Friday, April 21, 2017

What I do when my heart feels heavy

hello Munchkins.
The world feels so angry right now, doesn't it?
At least it does to me.
It seems there's a shooting or a bombing
or a hate crime happening 
somewhere in the world every minute.
It saddens me that we haven't yet learned
to live with each other
without killing one another.
I try not to let all the heaviness get to me,
but man, it's hard sometimes.
I haven't painted much lately
but the little bit I've done seems to have
set my heart in its place again.
It's a strange thing (and hard to describe to a NON artist)
but whenever I feel the weight of the world
on my shoulders,
it lingers as an uneasy, unsettled feeling
until I sit myself down and make art.
Or write something.
Especially poetry.
Only then do I begin to feel grounded again,
as though I am part of something grand,
even if it feels like chaos sometimes.
Years ago, when I was a young teenager,
I was sitting in a park one day,
looking at the trees,
and thinking about how we came to call them TREES.
They had no name, really.
They were part of the landscape around me
and until we categorized them as TREE,
they basically just existed.
I tried to look at the tree
with fresh eyes -
to think about how we shared the air
and the space and the same existence,
at this particular point in time.
Without knowing it,
I was living in the moment.

For a few seconds,
I was ONE with the universe.

(...and, I've lost 10 readers.)

Hear me out.

Once in a while during the day,
something happens to remind me
that THIS moment
is the only one that really counts.
We focus so much on tomorrows
and on yesterdays
and on what ifs
and on should haves
that we lose sight of what we have,
right here, right now.
Of course I know it's difficult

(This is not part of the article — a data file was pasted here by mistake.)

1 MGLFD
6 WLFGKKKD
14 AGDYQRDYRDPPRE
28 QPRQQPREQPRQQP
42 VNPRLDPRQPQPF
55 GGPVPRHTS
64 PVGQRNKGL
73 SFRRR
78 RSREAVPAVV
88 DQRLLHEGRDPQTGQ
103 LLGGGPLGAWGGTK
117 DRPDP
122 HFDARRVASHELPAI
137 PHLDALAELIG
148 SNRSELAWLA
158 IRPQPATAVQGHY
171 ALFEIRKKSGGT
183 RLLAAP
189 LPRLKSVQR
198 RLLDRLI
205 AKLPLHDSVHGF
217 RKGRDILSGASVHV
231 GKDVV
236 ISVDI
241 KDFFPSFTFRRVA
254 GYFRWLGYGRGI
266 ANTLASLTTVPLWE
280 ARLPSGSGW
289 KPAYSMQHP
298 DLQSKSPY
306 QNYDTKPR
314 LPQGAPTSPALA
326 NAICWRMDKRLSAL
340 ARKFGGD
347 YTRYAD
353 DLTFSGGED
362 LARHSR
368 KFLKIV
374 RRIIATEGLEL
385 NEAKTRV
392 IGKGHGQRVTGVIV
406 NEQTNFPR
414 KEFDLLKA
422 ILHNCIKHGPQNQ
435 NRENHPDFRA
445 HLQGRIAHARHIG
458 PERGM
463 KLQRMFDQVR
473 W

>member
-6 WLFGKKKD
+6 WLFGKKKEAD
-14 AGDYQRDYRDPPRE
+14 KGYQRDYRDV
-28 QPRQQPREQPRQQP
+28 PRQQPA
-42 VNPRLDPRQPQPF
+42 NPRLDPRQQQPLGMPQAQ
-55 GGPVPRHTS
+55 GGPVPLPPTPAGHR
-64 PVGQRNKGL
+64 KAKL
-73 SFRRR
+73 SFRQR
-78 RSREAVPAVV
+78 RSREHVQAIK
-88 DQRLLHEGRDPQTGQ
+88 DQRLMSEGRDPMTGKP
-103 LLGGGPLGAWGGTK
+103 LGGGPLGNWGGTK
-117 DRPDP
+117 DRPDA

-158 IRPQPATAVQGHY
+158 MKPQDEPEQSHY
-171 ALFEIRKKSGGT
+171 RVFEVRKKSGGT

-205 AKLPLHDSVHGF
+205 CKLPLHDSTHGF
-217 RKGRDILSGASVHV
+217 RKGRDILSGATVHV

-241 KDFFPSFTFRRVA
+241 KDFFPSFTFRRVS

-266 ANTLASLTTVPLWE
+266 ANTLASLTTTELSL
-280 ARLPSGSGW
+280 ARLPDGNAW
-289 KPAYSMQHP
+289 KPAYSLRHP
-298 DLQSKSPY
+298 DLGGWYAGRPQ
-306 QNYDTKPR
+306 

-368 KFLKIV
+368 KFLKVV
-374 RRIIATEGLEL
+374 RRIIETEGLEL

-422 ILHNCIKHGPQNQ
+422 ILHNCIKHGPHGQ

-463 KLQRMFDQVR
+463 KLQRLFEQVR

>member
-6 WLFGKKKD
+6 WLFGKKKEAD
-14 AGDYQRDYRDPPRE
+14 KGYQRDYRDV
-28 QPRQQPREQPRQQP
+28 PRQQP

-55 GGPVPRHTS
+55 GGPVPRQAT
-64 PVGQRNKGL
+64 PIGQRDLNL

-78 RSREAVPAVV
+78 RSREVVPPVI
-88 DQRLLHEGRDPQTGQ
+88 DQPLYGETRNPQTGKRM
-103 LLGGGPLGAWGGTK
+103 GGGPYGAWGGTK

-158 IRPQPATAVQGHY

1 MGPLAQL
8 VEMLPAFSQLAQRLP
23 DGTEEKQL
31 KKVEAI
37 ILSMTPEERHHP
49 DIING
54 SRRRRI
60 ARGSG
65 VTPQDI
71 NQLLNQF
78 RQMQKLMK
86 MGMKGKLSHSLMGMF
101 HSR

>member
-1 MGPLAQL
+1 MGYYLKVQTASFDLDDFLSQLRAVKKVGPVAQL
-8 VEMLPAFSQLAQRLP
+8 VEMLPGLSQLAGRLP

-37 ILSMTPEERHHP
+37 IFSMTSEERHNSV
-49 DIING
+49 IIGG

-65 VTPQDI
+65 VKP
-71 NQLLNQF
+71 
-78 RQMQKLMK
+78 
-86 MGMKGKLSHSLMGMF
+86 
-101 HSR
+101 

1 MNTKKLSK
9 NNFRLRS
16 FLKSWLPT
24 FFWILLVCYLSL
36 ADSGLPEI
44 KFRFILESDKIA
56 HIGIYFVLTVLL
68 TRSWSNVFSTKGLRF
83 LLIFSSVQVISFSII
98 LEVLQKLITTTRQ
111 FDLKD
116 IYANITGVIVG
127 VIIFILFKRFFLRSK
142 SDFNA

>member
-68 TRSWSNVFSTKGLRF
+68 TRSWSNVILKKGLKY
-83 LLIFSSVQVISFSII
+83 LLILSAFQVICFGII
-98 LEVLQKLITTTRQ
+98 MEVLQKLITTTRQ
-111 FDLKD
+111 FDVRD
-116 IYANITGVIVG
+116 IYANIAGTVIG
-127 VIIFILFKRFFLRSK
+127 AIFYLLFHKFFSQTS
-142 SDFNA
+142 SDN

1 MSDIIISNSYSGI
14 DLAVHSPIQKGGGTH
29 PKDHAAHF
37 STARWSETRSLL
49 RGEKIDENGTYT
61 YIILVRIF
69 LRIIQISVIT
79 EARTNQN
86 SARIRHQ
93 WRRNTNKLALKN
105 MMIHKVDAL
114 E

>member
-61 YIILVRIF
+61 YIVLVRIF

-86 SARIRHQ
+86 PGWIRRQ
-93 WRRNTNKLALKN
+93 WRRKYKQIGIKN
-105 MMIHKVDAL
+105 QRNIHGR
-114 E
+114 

to be with the 'here and now'.
Life happens.
We need groceries, so we need 
to plan meals.

We need to work to pay the bills,
we need to prepare certain things in advance,
otherwise, they won't get done on time.
We're taking care of kids
and taking care of aging parents
and paying the mortgage or rent
and feeding the dog
and dealing with our own demons.

Being in the moment works
if you're a guru
or a yoga master
or a monk in a monastery. 

Not so easy if you're a single mom
or if you have terminal cancer
or if you're holding down 2 jobs
to pay the bills.
But the funny thing is,
being in the moment
only requires a MOMENT.
I go through my day like everyone else.
Sometimes rushed,
sometimes angry,
sometimes calm,
sometimes curious,
sometimes happy,
sometimes sad.
But those magic moments can happen

In line at the grocery store.

Hanging clothes out on the line (yes, i do this and love it).

Driving the car to pick up my son.

Hearing a beautiful song on the radio.

So many moments in the day
have the potential
to be magic.

We just need to learn to tune in.

Sometimes, when I skip yoga,
I at least find the time
to sit myself down on the couch and breathe deeply.

3 deep breaths, in and out,
and I think
about the magic of lungs,
and the heart,
and the brain,
and good intentions,
and the energy of ALL living things
(including trees)
and of the power of love.
Poetry, music, art.
The stabilizing forces 
when all else seems to fall apart.

Before I did this piece (below),
I had a knot in my chest.

Sometimes, we just need to get it out, don't we?

This works for me.
And just after this, I felt more grounded again.
Until the next frustrating feeling comes along.
Which I'll just paint again. ;)

I'm convinced that if more people learned
to write and paint their frustrations,
there would be far less hate in this world.

Or at least it would all be on paper
and not as bullets to the chest.


Sunday, April 2, 2017

art challenge, winter blues and sharp shooting

hello everyone!

Well, I've discovered over the past little while
that my habit of blogging on a regular basis is changing. 
Social media has always been "love/hate" for me,
but I must admit that I've been using Instagram
more than anything lately.
It's quick, it's convenient,